IDEA #1: Multiple callers-to-text transcription software


Don’t you hate sitting through 60-minute podcasts only to hear 3-minutes of worthiness?

Jason Calacanis is joined by Doc Searls, Michael Arrington, and Dana Gardner among others for a virtual roundtable conversation available here. However, that webpage tells you nothing more about the discussion — other than it’s a 59-minute podcast. To know what they’re discussing, I’d have to listen to the 59 minutes.

The problem is that there’s so much content/opinion on the web these days, that I can’t possibly consume it all. The author should post an outline of topics discussed in the podcast, that’s a given. Taken a step further, and here’s the idea — I’d love to see a transcript of the podcast. But if you were to pass that podcast through a typical audio-to-text converter, it’s going to spit out one big mass of text. That would help, but ultimately I’d like to know who specifically said what and when.

I envision the participants of this virtual roundtable to dial into a conference call bridge and each audio portion is recorded separately by the proposed software — the software then converts the audio of each participant in the roundtable into text and mashes the text into chronological order to display much like a screenplay or IM conversation might appear.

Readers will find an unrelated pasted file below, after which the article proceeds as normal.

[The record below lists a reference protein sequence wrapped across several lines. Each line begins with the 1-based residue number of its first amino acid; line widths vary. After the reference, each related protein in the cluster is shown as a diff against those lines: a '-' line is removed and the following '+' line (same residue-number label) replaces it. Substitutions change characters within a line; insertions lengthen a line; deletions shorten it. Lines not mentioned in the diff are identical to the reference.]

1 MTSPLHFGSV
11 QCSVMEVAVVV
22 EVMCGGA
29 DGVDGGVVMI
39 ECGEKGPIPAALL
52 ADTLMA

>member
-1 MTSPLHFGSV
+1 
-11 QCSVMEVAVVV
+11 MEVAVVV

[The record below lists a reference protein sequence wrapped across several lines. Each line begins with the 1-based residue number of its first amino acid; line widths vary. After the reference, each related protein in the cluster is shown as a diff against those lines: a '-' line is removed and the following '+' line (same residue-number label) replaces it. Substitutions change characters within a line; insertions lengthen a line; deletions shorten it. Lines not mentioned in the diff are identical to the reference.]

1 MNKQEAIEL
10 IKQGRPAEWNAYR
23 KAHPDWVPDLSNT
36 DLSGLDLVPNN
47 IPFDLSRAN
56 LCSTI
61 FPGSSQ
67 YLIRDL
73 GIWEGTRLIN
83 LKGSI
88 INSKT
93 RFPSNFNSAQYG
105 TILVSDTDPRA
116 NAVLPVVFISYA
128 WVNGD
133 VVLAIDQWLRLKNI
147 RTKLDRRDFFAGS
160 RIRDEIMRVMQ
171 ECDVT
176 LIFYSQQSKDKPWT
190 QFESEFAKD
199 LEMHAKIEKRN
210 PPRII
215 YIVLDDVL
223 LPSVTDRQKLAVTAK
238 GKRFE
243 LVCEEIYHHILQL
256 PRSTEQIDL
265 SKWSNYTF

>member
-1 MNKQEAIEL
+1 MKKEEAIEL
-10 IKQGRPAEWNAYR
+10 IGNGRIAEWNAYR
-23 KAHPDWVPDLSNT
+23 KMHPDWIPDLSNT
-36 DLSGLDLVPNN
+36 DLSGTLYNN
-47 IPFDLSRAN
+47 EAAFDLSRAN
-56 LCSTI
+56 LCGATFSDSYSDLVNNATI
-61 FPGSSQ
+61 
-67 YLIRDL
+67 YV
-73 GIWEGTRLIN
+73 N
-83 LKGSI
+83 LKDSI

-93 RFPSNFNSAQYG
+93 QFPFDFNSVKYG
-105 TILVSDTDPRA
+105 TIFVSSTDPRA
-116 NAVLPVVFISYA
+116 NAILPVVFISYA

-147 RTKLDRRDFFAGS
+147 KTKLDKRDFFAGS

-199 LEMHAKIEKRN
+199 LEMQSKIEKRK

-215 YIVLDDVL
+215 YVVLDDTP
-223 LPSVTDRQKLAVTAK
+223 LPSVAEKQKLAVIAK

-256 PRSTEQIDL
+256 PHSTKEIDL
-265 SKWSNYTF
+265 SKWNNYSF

Here is the napkin-sketch visual (hope to do these better in the future):

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The mission of this blog is to spark ideas and business creativity in my readers. I have started this blog to express my web strategy/marketing creativity by differentiating from all of the other great “web tech” blogs out there — whether it be news (TechCrunch, Mashable!, GigaOM, etc) or opinion/insight from the many blogs by VCs/Entrepreneurs/etc.

Techquila Shots is focused on providing ideas and brainstorms on how things can be “improved” on the web — be it a web service, web software, a new start-up, an industry, a product, a service, a company, or specific group of companies. There will also be (unoriginal — most likely) web start-up ideas. I say “unoriginal,” because 99 times out of 100, someone (likely 10 someones) have already thought of the same idea that you or I may think is unique at the time.

I don’t plan on covering breaking news — I plan to still do that type of writing over at TechCrunch (although lately I’ve been too busy to actively post there). However, I may do one of my creative strategy/marketing brainstorms on a company that is considered breaking news.

So sit back and enjoy the shots. Bottoms up!